DIY Full Timing Belt Video, with Water Pump, Crank and Cam Seals, Oil Pump Gasket ... - Toyota RAV4 Forums
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post #1 of 12 (permalink) Old 04-20-2019, 12:18 AM Thread Starter
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DIY Full Timing Belt Video, with Water Pump, Crank and Cam Seals, Oil Pump Gasket ...

I just posted a full step-by-step DIY video to youtube for anyone who'd like to try doing the Rav4 timing belt on your own.

The video is just over 2 hrs, because I show each step. There's a Timestamp list in the Pinned Comment, so you can skip around easily:

Rav4 Timing Belt, Seals, Water Pump Replacement Video:

Please add any information you would like to add! I hope this video helps for people who'd like to give it a shot. I know people are more interested in the DIY on this engine these days, because this job (full front engine work) now runs between about $850 and $1100 at shops, for everything shown in the video on a Rav4 with ABS (I know, its crazy expensive).

There are lots of other videos for the 5SFE (which is the 2.2L version of this engine, found in Camrys). Those videos also show timing belt/seals/water pump replacement -- these are especially good (all Camrys):



The difference with the new video is that it is Rav4-specific, and so I show how to get those dang engine mounts out and the upper timing cover off without going insane!

I hope this helps! Good luck with your repair.
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post #2 of 12 (permalink) Old 04-21-2019, 10:52 AM
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demoder, this video is sensational. I watched it all and wrote down many notes to add to my own typed-out guide. I especially like that pass-thru ratchet and the technique for installing the camshaft seal. I laughed at 17:33 when you commented, regarding your Rav's particularly stubborn crankshaft pulley bolt: "You win, Baby Boy!" (It turns out Baby Boy won only for a few hours.) Thank you, demoder.

1998 Rav4, Manual Transmission, 2WD, JDM engine with 85k miles in early 2019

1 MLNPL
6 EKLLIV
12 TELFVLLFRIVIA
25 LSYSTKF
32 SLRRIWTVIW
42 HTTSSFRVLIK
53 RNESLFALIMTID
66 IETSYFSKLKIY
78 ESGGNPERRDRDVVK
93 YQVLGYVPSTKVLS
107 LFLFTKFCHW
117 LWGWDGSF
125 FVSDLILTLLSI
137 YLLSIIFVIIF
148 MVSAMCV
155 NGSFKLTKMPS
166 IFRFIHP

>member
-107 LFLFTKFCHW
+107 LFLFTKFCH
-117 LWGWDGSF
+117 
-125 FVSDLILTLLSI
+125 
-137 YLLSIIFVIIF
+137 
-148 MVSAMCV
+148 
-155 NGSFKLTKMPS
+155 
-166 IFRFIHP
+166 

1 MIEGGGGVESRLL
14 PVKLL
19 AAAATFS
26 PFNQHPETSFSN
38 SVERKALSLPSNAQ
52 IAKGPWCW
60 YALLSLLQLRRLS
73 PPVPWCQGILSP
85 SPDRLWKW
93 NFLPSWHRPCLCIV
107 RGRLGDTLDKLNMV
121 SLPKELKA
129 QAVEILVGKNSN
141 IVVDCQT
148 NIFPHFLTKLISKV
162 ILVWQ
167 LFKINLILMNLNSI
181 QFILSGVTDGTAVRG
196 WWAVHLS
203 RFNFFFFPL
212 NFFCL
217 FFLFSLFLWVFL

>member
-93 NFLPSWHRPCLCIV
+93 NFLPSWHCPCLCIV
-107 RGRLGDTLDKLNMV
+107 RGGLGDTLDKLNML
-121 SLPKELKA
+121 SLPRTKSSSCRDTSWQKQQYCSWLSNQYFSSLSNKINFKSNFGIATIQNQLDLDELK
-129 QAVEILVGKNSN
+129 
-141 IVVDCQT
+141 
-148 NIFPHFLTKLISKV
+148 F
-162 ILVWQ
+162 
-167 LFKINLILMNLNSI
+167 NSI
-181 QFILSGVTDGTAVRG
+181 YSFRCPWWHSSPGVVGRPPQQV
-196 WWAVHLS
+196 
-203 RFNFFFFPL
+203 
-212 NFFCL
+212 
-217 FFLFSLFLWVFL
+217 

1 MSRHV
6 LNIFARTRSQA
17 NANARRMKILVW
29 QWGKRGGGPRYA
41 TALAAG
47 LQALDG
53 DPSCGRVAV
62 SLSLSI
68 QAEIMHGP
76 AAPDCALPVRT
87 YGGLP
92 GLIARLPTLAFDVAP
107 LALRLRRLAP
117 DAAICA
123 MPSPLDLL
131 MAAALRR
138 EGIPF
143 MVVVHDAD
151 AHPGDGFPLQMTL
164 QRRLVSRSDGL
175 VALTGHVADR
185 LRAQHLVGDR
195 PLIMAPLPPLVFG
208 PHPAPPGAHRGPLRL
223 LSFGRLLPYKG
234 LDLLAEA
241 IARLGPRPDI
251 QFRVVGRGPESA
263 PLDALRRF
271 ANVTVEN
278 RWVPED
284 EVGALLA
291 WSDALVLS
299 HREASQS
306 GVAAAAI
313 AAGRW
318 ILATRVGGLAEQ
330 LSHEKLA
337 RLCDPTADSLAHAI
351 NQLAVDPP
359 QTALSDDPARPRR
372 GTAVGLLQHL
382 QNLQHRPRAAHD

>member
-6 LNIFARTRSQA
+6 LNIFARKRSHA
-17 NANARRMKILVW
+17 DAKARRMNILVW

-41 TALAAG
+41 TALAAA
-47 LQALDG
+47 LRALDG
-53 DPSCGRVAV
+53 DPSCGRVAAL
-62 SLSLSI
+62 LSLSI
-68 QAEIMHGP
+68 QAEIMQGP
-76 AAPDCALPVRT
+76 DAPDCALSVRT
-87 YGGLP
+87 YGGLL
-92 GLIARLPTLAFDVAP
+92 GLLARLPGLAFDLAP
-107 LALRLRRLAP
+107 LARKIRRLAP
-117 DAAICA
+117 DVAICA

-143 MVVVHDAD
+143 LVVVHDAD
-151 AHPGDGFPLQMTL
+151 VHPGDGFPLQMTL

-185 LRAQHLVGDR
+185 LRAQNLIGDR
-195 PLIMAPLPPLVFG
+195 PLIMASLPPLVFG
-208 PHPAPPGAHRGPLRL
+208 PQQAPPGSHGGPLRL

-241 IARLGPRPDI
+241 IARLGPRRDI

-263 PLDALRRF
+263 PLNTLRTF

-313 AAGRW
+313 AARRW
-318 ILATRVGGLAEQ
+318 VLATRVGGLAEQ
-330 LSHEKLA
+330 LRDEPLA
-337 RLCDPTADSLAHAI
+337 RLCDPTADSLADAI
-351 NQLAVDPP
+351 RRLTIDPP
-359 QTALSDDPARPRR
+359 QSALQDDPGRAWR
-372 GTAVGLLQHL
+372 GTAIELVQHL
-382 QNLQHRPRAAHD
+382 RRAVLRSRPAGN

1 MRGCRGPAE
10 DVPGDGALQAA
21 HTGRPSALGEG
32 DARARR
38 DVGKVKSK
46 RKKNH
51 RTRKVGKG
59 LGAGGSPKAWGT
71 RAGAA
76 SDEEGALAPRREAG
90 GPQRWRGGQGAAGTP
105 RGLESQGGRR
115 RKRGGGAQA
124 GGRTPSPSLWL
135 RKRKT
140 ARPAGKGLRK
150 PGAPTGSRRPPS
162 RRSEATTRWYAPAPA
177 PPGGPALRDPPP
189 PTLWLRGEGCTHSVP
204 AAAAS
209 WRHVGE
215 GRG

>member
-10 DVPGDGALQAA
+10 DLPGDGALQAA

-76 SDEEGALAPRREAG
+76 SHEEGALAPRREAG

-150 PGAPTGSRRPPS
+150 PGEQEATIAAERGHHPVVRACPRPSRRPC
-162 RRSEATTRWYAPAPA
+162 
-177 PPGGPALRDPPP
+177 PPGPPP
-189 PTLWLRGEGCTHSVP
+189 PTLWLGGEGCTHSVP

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post #3 of 12 (permalink) Old 04-22-2019, 01:34 AM Thread Starter
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Thanks Elle_Rav4! Haha, yeah -- that crankshaft bolt was a bear! I'll be happy not to meet that again. Though I understand that Honda crankshaft bolts are always like that (or worse!).

That pass-through wrench from Harbor Freight is a great tool because of its low profile. I have used it a lot on engines, and it is also great for working on bicycles. It comes with a nice range of both SAE and metric sockets in the kit:

https://www.harborfreight.com/21-pc-...set-62305.html

They always have 20% off coupons that you can pull up on your phone, so it is only $16 after the coupon. I love Harbor Freight! Lowe's Kobalt also makes a nice version, but is it more expensive and you don't get both SAE or metric -- but you can buy individual sockets, which you cannot do with the HF version:

https://www.lowes.com/pd/Kobalt-XTRE...ket/1000875540
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post #4 of 12 (permalink) Old 05-05-2019, 04:26 AM
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This is one excellent and very helpful video.

although i had some difficulties with it:
1) you almost whisper ,you need to crank up your voice about 10 notches man.
2) the pausing of frames with text was too brief.
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post #5 of 12 (permalink) Old 05-05-2019, 05:50 PM Thread Starter
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Quote:
Originally Posted by RedOldRav View Post
This is one excellent and very helpful video.

although i had some difficulties with it:
1) you almost whisper ,you need to crank up your voice about 10 notches man.
2) the pausing of frames with text was too brief.
Thanks for the input, RedOldRav, I'm glad you found the video helpful!

Regarding #2 , I know what you mean, I'm not sure how long to run those parts because I know a lot of people don't like long still frames of text in videos, so its a toss-up.

If you'd like, you can hit the pause button on youtube to extend the reading time for the text on any video (I often have to do this when I'm watching news videos, so I can read everything they put up because I'm a slow reader).

I'll take your comments into consideration when I make other videos! Take care!
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post #6 of 12 (permalink) Old 05-06-2019, 04:56 AM